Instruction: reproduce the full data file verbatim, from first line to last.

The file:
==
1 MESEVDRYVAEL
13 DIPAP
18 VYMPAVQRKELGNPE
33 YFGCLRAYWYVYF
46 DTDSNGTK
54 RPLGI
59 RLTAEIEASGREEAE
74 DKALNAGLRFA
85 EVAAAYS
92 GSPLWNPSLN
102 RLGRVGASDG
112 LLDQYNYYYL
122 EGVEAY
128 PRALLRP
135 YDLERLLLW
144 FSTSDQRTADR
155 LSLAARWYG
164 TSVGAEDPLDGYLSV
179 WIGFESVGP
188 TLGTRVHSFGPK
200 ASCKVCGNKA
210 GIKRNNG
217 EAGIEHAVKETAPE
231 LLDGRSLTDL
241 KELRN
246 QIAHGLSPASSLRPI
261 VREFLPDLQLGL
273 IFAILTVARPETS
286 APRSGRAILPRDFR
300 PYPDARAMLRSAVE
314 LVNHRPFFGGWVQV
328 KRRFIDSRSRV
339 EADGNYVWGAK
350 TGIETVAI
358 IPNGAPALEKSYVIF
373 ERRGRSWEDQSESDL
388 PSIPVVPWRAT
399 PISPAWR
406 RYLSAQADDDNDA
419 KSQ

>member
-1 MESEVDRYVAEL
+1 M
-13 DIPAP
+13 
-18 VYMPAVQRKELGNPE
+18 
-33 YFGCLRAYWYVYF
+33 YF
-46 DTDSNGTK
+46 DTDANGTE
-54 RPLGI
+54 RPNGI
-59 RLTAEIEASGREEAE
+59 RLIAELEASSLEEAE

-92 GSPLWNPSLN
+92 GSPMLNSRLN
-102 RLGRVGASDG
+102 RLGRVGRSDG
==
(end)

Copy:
1 MESEVDRYVAEL
13 DIPAP
18 VYMPAVQRKELGNPE
33 YFGCLRAYWYVYF
46 DTDSNGTK
54 RPLGI
59 RLTAEIEASGREEAE
74 DKALNAGLRFA
85 EVAAAYS
92 GSPLWNPSLN
102 RLGRVGASDG
112 LLDQYNYYYL
122 EGVEAY
128 PRALLRP
135 YDLERLLLW
144 FSTSDQRTADR
155 LSLAARWYG
164 TSVGAEDPLDGYLSV
179 WIGFESVGP
188 TLGTRVHSFGPK
200 ASCKVCGNKA
210 GIKRNNG
217 EAGIEHAVKETAPE
231 LLDGRSLTDL
241 KELRN
246 QIAHGLSPASSLRPI
261 VREFLPDLQLGL
273 IFAILTVARPETS
286 APRSGRAILPRDFR
300 PYPDARAMLRSAVE
314 LVNHRPFFGGWVQV
328 KRRFIDSRSRV
339 EADGNYVWGAK
350 TGIETVAI
358 IPNGAPALEKSYVIF
373 ERRGRSWEDQSESDL
388 PSIPVVPWRAT
399 PISPAWR
406 RYLSAQADDDNDA
419 KSQ

>member
-1 MESEVDRYVAEL
+1 M
-13 DIPAP
+13 
-18 VYMPAVQRKELGNPE
+18 
-33 YFGCLRAYWYVYF
+33 YF
-46 DTDSNGTK
+46 DTDANGTE
-54 RPLGI
+54 RPNGI
-59 RLTAEIEASGREEAE
+59 RLIAELEASSLEEAE

-92 GSPLWNPSLN
+92 GSPMLNSRLN
-102 RLGRVGASDG
+102 RLGRVGRSDG